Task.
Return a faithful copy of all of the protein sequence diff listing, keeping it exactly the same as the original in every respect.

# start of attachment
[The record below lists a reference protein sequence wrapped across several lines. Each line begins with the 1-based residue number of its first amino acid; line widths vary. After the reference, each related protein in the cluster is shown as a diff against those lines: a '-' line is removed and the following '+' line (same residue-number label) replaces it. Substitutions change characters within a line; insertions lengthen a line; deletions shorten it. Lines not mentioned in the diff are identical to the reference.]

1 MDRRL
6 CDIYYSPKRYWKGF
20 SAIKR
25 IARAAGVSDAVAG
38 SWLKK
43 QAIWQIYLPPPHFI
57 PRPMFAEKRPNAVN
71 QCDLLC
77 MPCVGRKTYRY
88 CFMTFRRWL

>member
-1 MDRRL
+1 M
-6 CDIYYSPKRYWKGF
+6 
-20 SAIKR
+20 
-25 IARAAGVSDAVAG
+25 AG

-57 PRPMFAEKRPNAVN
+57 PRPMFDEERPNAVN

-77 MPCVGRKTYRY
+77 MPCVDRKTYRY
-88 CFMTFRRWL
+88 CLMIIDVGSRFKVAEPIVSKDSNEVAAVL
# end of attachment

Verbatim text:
[The record below lists a reference protein sequence wrapped across several lines. Each line begins with the 1-based residue number of its first amino acid; line widths vary. After the reference, each related protein in the cluster is shown as a diff against those lines: a '-' line is removed and the following '+' line (same residue-number label) replaces it. Substitutions change characters within a line; insertions lengthen a line; deletions shorten it. Lines not mentioned in the diff are identical to the reference.]

1 MDRRL
6 CDIYYSPKRYWKGF
20 SAIKR
25 IARAAGVSDAVAG
38 SWLKK
43 QAIWQIYLPPPHFI
57 PRPMFAEKRPNAVN
71 QCDLLC
77 MPCVGRKTYRY
88 CFMTFRRWL

>member
-1 MDRRL
+1 M
-6 CDIYYSPKRYWKGF
+6 
-20 SAIKR
+20 
-25 IARAAGVSDAVAG
+25 AG

-57 PRPMFAEKRPNAVN
+57 PRPMFDEERPNAVN

-77 MPCVGRKTYRY
+77 MPCVDRKTYRY
-88 CFMTFRRWL
+88 CLMIIDVGSRFKVAEPIVSKDSNEVAAVL